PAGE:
A criminal-justice reform bill that seeks to reduce recidivism by cutting the amount of time inmates spend in Arizona prisons drew more than 100 people to the State Capitol in Phoenix Tuesday, hopeful for the future.
House Bill 2270, introduced last week by U.S. Rep. Walt Blackman of Snowflake, would allow inmates in Arizona prisons to earn time off their sentences by taking classes, including anger management and cultural diversity.
The bill offers incarcerated people an incentive and inspires hope in a system that often feels hopeless to those on the inside, said Joe Watson, communications director for American Friends Service Committee-Arizona, who was formerly incarcerated himself.
“We went through this every six to 12 months inside, where we heard a rumor ... about some kind of relief and incentive to earn early release,” Watson said to the crowd that included dozens of formerly incarcerated people and their families, along with state lawmakers, including Rep. Kirsten Engel of Tucson.
“We’re not letting people down today,” Watson said. “This is real. You have reason to hope.”
Piper Kerman, author of the memoir “Orange is the New Black,” which focused on Kerman’s time in prison, told the crowd that Arizona lags behind the rest of the nation when it comes to adopting common-sense measures for prison reform.
“The faster someone is rehabilitated and returned safely to the community, the better for all of us,” Kerman said. “It’s totally within our grasp to fix this one.”
Kerman travels the country to help prison-reform advocates, has previously spoken about sentencing reform at the White House and testified before Congress. She’s worked closely with AFSC-AZ for more than a decade to help make criminal justice fair for all Arizonans.
Nothing in HB 2270 affects police or prosecutors’ ability to do their jobs or make decisions; it simply provides a way for people who are incarcerated to earn their way back home sooner, Kerman said.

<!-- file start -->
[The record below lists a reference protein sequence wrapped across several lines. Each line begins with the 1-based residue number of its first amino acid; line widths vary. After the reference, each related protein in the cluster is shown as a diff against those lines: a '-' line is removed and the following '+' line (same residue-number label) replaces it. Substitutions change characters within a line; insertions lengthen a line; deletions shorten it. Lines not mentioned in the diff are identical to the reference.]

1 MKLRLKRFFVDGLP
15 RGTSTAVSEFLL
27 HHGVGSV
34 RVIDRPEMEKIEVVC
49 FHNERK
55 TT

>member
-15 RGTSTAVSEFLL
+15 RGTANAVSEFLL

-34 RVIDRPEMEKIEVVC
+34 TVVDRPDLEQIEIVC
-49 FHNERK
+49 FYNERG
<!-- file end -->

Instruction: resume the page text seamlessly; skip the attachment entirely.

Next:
Among other things, HB 2270 would address Arizona’s 85 percent requirement, also referred to as truth in sentencing, that says convicts must serve 85 percent of their prison sentence before being eligible for release.
Under the proposed bill, defendants convicted of violent, serious and aggravated offenses would be required to serve 65 percent of their sentence, provided the inmate undergoes programming — such as taking classes — while in prison.
For nonviolent and other types of crimes, the requirement would be reduced to 50 percent.
The bill wouldn’t apply to defendants convicted of violent crimes against children or people who are sentenced to life without parole or required to serve 100 percent of their time as part of their sentence.
“It’s a very simple proposal and one I think all Arizonans can understand,” Kerman said.
Politician and activist Pat Nolan — who spent a little more than two years in prison back in the 1990s and is a self-identified conservative — said criminal-justice reform has united people from across the political spectrum, most recently with Congress’ passage of the First Step Act, which aims to reduce the federal prison population with an emphasis on reducing recidivism.
The introduction of HB 2270 is a big step for Arizona, which has the country’s fourth-highest imprisonment rate.
“Those who keep their nose to the grindstone inside and who prepare themselves for re-entry, sure, they should get a head start at getting back on their feet,” Nolan said. “If tough-on-crime Texas can do it, if Utah can do it, Georgia and Mississippi, Arizona should be right up there with them.”
Nate McKowen was one of several Tucsonans to attend the event at the Capitol. McKowen got involved with AFSC-AZ when he was released from prison a little more than two months ago after serving an almost nine-year sentence for a fatal car crash.
McKowen told the crowd that having such a long sentence in front of him with no opportunity for early release made him turn to drugs in prison, after struggling with substance abuse since high school.
He said his drug use continued throughout most of his sentence, until one day he was talking about his upcoming release with a fellow inmate who was serving a life sentence. The inmate asked McKowen what he was going to do when he got out, and McKowen didn’t have an answer.
The prisoner serving the life sentence told McKowen that if he had a chance to go out and do something with his life, he wouldn’t waste it.
“I realized I had a decision to make,” McKowen said. “That’s the moment it all turned around for me, that was the moment I stopped getting high and that was the moment I had something to fight for.”
That moment would have come a lot sooner if he’d had the opportunity to reduce his sentence, McKowen said, adding that his re-entry has been difficult but he’s determined to make something positive come from his experience.
The stories of people like Kerman, Nolan and McKowen “clearly” demonstrate the need for change in Arizona’s criminal justice system, said AFSC-AZ director Caroline Isaacs.
“There’s a grand swell in this state of people who are ready to stand up and say, ‘the laws we have right now aren’t working and they don’t represent our interests,’” Isaacs said. “I know that this is possible ... you’re surrounded by the best examples of the truth of the matter, which is that people can and do change for the better and they deserve an opportunity to come home to us.”